Objectives: To identify brain cortical regions relevant to HIV-associated neurocognitive disorder (HAND) in HIV patients. Methods: HIV patients with HAND (n = 10), those with intact cognition (HIV-IC; n = 12), and age-matched, seronegative controls (n = 11) were recruited. All participants were male and underwent 3-dimensional T1-weighted imaging. Both vertex-wise and region of interest (ROI) analyses were performed to analyse cortical thickness. Results: Compared to controls, both HIV-IC and HAND showed decreased cortical thickness mainly in the bilateral primary sensorimotor areas, extending to the prefrontal and parietal cortices. When directly comparing HIV-IC and HAND, HAND showed cortical thinning in the left retrosplenial cortex, left dorsolateral prefrontal cortex, left inferior parietal lobule, bilateral superior medial prefrontal cortices, right temporoparietal junction and left hippocampus, and cortical thickening in the left middle occipital cortex. Left retrosplenial cortical thinning showed significant correlation with slower information processing, declined verbal memory and executive function, and impaired fine motor skills. Conclusions: This study supports previous research suggesting the selective vulnerability of the primary sensorimotor cortices and associations between cortical thinning in the prefrontal and parietal cortices and cognitive impairment in HIV-infected patients. Furthermore, for the first time, we propose retrosplenial cortical thinning as a possible major contributor to HIV-associated cognitive impairment. Key points: • Primary sensorimotor and supplementary motor cortices were selectively vulnerable to HIV infection • Prefrontal and parietal cortical thinning was associated with HIV-associated cognitive impairment • Retrosplenial cortical thinning might be a major contributor to HIV-associated cognitive impairment.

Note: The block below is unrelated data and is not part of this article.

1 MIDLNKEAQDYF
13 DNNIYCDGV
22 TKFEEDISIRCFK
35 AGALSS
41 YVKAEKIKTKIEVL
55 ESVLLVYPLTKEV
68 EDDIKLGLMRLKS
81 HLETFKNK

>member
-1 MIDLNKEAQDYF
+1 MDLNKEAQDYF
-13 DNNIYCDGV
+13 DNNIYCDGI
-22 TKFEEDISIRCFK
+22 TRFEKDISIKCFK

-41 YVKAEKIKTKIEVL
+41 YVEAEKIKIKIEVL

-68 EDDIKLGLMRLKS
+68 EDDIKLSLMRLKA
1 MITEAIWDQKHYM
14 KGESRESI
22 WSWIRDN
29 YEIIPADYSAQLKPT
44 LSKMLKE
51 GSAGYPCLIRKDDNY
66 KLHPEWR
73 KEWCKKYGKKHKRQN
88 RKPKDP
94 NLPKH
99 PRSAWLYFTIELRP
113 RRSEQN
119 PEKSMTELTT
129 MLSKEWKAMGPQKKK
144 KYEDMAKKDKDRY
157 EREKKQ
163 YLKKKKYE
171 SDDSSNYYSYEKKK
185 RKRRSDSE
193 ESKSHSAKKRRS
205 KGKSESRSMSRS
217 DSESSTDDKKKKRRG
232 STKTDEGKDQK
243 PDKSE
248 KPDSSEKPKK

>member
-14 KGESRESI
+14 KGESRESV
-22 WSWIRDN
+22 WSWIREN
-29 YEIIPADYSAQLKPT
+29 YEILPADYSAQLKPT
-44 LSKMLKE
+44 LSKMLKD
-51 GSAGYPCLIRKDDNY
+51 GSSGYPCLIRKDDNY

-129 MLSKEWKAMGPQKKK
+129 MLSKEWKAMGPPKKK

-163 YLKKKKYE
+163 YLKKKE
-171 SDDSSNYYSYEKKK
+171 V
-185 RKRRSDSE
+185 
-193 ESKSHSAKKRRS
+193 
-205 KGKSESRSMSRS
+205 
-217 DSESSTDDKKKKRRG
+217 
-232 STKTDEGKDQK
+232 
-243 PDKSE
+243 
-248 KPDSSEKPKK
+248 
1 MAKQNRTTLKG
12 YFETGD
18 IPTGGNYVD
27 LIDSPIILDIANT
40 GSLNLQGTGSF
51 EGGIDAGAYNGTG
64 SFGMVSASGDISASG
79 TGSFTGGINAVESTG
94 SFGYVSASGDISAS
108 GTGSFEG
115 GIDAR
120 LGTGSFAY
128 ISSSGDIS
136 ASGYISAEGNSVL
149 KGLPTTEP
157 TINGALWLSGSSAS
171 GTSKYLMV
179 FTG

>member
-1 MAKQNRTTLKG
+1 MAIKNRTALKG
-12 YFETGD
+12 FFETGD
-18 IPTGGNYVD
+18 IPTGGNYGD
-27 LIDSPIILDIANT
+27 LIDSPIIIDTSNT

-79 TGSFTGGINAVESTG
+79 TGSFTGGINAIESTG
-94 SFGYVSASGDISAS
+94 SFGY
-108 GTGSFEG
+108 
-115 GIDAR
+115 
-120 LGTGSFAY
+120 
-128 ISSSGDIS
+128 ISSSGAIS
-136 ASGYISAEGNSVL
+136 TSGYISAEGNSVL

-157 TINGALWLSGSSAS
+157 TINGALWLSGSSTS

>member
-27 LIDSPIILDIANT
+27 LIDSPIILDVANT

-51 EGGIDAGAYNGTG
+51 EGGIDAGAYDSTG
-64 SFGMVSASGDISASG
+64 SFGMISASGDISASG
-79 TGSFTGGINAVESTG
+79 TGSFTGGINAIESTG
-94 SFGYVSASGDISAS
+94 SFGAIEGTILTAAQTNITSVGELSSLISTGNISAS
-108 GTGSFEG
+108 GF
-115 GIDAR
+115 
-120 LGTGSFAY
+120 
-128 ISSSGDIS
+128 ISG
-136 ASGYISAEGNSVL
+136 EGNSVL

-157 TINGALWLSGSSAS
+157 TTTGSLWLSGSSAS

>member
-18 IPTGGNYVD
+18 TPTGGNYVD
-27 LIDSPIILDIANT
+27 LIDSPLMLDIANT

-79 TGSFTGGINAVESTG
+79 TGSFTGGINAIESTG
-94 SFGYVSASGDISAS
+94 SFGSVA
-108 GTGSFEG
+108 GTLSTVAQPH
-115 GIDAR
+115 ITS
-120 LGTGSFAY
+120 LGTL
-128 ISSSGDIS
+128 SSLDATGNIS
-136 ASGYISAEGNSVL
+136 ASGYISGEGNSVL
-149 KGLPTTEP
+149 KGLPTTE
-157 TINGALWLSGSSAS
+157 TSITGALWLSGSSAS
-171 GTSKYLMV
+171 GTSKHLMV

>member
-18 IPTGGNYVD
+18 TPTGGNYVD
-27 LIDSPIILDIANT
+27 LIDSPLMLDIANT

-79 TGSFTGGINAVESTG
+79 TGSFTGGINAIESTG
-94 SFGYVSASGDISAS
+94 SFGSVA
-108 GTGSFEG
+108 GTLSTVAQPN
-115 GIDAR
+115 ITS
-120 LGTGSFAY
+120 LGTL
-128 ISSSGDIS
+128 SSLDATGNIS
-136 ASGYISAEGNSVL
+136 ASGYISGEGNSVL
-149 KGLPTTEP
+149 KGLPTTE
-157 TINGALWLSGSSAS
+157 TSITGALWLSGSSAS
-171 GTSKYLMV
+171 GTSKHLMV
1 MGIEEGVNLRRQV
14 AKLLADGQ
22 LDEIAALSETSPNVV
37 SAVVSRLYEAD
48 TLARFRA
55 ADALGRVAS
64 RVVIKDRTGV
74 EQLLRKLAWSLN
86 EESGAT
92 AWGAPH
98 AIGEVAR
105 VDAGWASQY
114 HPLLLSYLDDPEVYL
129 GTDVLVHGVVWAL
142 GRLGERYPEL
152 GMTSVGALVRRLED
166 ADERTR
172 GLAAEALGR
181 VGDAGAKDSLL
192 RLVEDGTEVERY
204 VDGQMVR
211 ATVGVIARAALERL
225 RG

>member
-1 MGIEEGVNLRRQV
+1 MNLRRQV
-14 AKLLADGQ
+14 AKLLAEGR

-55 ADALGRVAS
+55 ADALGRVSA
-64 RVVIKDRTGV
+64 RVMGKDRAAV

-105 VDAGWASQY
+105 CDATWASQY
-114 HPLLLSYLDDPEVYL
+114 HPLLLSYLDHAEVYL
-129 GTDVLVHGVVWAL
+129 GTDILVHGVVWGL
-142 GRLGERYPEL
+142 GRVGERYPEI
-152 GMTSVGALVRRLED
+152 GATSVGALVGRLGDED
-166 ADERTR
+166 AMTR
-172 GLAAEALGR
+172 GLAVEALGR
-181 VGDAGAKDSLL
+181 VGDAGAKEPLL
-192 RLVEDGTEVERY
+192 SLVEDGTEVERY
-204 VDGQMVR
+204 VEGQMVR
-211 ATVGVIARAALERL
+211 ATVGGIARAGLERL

Bibliographical notePublisher Copyright:
© 2017, European Society of Radiology.
All Science Journal Classification (ASJC) codes
- Radiology Nuclear Medicine and imaging